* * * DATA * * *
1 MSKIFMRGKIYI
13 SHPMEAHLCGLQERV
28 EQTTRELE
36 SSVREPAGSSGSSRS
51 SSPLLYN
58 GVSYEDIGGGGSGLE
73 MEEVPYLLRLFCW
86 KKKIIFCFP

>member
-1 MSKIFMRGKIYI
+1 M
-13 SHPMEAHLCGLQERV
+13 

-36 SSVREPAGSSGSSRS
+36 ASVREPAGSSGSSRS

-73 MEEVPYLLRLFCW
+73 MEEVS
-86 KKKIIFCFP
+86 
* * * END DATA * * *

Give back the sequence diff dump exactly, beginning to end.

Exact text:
1 MSKIFMRGKIYI
13 SHPMEAHLCGLQERV
28 EQTTRELE
36 SSVREPAGSSGSSRS
51 SSPLLYN
58 GVSYEDIGGGGSGLE
73 MEEVPYLLRLFCW
86 KKKIIFCFP

>member
-1 MSKIFMRGKIYI
+1 M
-13 SHPMEAHLCGLQERV
+13 

-36 SSVREPAGSSGSSRS
+36 ASVREPAGSSGSSRS

-73 MEEVPYLLRLFCW
+73 MEEVS
-86 KKKIIFCFP
+86 